Monday, October 17, 2005
Media’s new mission?
FREDERICK NORONHA talks to the author of a booklet that has come out against the commercialisation of news
IT'S a slim book that covers 60 pages, and is boldly trying to make a point against the way in which rain-forests of newsprint are now being utilised. Or, misutilised.
Called 'The Rape of News? The Ethics (Or the Lack of It) of Selling Editorial Space', a just-published book makes a strong point of why the media must have a mission, and why newspapers should avoid the "crass commercialisation of news".
Sunil K Poolani, editor of this new title brought out by his his fledging Frog Books imprint, on the issues involved. Excerpts:
How would you describe your latest book?
The booklet was first brought out in 2003. It was the outcome of The Times of India's decision to market editorial space in its newspapers. As a result, corporates and individuals could pay money and feature in news columns or other editorial space. Editors, journalists, writers and PR professionals commented on whether this trend was ethical, will (or should) other newspapers follow suit and whether this was the end of the 'news is sacred' concept.This booklet sold 850 copies in just two months. Twenty months later, we thought we should check what is happening with this trend, whether it is alive or not. What we have discovered is that not only is the trend alive, but it is thriving. The trend has been followed by other papers, too - though not as blatantly as the 'leader who guards the reader.'Instead of having one-two-paragraph comments (as we did in the first booklet) we thought we should bring out a book with substantial contributions from senior media critics and journalists. So, here we are.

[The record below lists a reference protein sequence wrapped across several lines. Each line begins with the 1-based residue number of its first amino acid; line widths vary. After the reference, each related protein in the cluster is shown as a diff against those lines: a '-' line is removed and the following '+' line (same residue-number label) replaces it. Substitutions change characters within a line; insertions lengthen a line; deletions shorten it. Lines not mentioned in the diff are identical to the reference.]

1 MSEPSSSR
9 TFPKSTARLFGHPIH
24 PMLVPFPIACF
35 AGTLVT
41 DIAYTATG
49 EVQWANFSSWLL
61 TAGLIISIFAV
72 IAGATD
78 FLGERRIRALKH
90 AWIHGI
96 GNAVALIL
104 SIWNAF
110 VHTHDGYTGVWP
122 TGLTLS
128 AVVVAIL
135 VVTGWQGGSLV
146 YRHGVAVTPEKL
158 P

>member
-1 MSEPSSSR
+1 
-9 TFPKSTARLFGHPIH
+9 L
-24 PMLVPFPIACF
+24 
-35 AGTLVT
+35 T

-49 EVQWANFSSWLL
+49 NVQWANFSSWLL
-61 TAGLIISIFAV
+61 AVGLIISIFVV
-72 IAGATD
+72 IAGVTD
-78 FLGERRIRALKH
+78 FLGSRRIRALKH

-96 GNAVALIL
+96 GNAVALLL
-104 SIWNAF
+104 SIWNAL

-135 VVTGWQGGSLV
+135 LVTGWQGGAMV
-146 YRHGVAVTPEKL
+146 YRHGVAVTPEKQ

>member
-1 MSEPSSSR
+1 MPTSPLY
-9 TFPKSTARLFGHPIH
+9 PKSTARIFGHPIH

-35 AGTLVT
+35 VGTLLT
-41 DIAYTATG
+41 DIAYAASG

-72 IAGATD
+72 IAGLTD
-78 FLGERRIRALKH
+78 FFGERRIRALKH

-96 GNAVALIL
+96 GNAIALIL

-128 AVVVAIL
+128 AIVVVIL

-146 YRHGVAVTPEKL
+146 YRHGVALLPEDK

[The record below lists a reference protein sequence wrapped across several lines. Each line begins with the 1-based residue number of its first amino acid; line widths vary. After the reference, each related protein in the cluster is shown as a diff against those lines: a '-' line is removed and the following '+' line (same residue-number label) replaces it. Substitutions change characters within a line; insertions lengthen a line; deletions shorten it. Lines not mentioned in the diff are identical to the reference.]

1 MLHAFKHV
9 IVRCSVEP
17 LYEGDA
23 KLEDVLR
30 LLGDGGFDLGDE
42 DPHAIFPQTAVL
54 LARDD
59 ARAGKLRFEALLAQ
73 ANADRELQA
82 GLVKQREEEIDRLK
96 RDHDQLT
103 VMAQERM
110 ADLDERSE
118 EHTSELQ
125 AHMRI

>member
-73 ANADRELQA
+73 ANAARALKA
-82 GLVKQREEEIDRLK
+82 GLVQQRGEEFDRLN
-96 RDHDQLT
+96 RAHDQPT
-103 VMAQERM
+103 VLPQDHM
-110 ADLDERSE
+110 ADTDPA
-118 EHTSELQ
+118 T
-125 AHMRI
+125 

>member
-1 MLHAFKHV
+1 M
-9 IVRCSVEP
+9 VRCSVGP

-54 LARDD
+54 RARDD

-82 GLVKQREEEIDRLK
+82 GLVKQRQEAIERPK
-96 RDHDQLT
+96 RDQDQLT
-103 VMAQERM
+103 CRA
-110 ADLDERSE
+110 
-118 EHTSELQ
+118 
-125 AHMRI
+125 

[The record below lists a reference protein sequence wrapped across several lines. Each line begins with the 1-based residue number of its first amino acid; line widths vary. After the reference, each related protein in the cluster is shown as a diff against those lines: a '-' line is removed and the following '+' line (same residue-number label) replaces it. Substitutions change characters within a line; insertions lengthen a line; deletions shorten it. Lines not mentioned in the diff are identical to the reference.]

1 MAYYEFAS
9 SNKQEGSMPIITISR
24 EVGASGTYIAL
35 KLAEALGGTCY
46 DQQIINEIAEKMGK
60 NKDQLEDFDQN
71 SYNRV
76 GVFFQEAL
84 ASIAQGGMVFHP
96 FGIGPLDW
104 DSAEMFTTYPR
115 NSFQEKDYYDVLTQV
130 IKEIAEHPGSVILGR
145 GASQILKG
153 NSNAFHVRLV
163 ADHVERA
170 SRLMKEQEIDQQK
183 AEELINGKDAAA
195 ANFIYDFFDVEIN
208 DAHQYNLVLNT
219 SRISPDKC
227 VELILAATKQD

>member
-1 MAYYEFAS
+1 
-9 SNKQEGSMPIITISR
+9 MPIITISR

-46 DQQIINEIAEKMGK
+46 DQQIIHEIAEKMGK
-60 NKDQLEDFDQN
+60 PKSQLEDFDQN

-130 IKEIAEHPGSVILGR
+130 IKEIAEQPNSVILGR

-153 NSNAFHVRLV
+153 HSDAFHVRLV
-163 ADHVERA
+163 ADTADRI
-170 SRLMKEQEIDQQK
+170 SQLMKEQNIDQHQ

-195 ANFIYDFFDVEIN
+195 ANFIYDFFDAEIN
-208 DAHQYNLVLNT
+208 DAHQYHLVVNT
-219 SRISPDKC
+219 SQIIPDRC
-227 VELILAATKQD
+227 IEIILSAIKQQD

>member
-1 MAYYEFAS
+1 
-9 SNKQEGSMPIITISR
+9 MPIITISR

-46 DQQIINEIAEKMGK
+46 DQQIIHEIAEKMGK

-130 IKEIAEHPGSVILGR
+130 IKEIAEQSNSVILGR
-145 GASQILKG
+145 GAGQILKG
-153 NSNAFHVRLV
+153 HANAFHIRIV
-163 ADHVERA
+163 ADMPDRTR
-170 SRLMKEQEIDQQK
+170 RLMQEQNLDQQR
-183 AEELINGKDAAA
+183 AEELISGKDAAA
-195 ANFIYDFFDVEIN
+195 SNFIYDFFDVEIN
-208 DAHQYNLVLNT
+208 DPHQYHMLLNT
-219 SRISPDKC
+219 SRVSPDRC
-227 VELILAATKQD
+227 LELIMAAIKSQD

What is its importance /relevance to the media fraternity and average reader?
The relevance is that what is written in the newspapers that you read in the morning is not news. They may be true, but they are either irrelevant and/or shouldn't be appearing on these pages. In short, you have no business to read that and get influenced about the people or products which got into that slot by paying money. Isn't this a serious and grave issue? The reading public and journalists should sit up and take notice and, of course, react.
Why have you got so concerned over this particular issue?
I got into journalism when I was 15, when I was part of a revolutionary group. I was part of an underground newspaper and I got into this because I really believed journalism is the mirror of society and what appears in a newspaper should be truth and nothing but the truth. Over the years I have had to make many a compromise, but nothing of this sort. Of course, I am concerned, as any journalist should be.
Could you list arguments from contributors of this book, which you found interesting or unusual?
Most contributors are, of course, against this trend. A couple of contributors also think that, well, what's wrong with this, as the market is changing shouldn't the papers too change in the direction where pelf and power lie. When I asked several journalists and media critics to contribute to this volume, many men didn't want to or were shy/afraid to write about it. But not women. So you will find seven women among the total ten contributions in the volume. A couple of contributors feel that the best way to tackle this issue is to boycott the paper in question, instead of going on murmuring.
Do you think this problem is spreading across Indian journalism?
Yes, slowly, but steadily, in different garbs and volumes.
What influence do you see this book having?
You have to influence the common man and of course the journalists.
— Deccan Herald